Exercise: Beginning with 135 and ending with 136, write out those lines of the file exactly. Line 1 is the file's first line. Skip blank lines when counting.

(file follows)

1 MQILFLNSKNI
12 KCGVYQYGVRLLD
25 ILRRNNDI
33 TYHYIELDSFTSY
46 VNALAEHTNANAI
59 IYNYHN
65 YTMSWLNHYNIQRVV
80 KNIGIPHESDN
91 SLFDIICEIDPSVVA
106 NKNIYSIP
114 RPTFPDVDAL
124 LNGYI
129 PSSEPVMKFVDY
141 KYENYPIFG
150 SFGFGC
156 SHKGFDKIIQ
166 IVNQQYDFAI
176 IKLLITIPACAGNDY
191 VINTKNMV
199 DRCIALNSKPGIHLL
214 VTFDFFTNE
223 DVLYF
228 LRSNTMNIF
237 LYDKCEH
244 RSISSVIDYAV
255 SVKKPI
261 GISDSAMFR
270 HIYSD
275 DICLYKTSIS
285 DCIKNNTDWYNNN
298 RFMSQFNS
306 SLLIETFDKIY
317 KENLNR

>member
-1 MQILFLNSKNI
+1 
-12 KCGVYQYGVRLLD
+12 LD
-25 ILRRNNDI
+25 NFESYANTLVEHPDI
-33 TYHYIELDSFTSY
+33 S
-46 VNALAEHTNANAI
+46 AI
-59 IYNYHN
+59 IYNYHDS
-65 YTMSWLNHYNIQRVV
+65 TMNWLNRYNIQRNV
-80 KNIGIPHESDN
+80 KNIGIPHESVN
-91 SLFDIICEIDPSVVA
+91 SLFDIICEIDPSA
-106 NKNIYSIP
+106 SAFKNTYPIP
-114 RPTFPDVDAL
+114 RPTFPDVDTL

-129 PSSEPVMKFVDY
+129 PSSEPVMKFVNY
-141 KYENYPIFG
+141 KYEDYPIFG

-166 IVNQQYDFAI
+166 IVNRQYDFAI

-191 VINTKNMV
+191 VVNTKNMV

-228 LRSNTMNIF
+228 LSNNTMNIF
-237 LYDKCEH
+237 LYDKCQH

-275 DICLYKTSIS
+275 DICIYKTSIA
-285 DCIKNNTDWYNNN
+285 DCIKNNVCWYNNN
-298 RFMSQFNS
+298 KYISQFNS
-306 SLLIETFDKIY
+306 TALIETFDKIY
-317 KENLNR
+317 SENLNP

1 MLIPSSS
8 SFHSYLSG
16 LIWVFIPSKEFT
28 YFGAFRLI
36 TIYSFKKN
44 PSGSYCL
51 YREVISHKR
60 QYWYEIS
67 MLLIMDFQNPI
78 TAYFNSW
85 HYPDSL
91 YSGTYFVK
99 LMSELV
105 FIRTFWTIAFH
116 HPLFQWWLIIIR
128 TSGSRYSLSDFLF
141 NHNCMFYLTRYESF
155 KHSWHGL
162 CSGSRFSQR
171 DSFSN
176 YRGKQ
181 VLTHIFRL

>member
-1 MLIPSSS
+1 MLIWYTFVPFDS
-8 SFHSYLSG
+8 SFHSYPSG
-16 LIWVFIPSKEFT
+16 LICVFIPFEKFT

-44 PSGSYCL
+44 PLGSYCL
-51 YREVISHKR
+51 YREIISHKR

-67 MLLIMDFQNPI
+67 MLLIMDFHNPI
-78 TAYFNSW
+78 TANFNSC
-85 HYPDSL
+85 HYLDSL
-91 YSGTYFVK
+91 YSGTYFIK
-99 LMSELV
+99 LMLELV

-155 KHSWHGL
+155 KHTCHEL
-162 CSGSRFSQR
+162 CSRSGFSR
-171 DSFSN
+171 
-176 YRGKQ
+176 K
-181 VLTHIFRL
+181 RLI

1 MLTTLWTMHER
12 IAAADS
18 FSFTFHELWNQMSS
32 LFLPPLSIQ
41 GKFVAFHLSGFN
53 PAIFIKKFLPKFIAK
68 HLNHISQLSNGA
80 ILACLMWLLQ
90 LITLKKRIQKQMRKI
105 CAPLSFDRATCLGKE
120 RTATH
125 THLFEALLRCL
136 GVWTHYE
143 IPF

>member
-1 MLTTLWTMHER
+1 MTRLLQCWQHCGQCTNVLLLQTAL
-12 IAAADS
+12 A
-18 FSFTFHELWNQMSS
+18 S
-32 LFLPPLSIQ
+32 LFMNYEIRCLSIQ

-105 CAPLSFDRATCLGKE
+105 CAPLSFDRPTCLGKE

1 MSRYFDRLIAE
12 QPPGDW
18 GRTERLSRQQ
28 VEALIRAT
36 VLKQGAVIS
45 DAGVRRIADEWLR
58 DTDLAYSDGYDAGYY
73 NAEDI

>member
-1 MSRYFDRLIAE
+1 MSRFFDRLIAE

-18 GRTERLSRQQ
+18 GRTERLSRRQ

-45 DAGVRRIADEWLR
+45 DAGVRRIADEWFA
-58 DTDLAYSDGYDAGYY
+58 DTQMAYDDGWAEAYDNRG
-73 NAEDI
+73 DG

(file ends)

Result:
32 LFLPPLSIQ
41 GKFVAFHLSGFN